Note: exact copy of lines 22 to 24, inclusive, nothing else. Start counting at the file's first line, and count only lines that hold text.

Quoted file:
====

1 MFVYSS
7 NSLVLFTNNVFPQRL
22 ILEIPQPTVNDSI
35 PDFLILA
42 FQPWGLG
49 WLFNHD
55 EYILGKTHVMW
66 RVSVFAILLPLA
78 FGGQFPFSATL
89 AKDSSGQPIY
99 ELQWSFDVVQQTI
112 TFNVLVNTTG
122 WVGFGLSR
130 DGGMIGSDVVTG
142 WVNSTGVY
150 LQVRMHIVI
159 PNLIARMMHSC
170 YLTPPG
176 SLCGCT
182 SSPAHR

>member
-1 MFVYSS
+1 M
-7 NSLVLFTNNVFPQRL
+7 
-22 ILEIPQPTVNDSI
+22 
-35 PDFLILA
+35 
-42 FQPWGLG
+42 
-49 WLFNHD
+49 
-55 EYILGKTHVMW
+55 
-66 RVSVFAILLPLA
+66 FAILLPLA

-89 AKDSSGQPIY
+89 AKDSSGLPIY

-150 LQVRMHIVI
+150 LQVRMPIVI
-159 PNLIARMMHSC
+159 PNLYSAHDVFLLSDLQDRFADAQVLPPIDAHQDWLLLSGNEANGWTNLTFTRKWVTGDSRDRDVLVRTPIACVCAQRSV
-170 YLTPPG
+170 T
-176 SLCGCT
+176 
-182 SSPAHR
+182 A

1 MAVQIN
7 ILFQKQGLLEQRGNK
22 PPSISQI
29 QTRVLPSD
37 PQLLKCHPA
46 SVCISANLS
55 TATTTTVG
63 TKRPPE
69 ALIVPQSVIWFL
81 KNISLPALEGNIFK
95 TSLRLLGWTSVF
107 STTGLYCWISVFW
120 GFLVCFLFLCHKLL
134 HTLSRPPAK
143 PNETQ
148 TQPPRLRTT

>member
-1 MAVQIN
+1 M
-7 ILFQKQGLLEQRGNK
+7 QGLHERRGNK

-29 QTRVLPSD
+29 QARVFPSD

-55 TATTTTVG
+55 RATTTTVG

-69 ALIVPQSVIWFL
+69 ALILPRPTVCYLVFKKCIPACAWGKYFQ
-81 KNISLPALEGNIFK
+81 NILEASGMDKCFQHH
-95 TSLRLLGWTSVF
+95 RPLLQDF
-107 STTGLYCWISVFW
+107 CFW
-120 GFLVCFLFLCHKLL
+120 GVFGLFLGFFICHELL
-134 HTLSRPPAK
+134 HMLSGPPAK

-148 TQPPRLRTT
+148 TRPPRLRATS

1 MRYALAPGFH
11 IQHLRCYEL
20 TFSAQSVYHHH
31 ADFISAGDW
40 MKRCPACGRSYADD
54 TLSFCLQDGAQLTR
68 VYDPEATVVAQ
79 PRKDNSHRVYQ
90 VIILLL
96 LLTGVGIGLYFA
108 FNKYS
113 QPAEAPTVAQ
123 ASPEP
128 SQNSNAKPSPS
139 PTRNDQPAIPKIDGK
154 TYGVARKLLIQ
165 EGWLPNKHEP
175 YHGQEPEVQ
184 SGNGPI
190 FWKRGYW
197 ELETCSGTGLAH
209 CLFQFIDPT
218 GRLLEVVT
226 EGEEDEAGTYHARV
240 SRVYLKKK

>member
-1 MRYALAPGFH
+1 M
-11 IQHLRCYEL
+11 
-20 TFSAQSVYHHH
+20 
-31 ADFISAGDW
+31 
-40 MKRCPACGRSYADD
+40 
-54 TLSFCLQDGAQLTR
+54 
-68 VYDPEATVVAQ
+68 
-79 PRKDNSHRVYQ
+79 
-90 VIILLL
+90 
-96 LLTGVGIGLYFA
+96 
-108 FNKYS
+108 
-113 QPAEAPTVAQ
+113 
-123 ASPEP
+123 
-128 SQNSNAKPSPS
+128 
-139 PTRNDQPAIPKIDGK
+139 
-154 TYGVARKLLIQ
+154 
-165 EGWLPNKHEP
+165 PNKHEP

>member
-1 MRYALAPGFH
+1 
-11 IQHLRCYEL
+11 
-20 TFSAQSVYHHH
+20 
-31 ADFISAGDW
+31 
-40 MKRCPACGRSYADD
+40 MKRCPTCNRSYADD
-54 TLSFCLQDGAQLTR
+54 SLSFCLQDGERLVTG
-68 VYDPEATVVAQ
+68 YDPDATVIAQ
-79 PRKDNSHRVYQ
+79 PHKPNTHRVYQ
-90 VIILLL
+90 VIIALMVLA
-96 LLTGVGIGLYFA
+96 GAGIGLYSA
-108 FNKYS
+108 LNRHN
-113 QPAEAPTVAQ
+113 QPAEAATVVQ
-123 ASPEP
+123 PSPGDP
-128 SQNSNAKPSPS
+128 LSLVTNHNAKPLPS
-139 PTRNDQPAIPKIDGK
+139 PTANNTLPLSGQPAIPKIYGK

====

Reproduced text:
-1 MFVYSS
+1 M
-7 NSLVLFTNNVFPQRL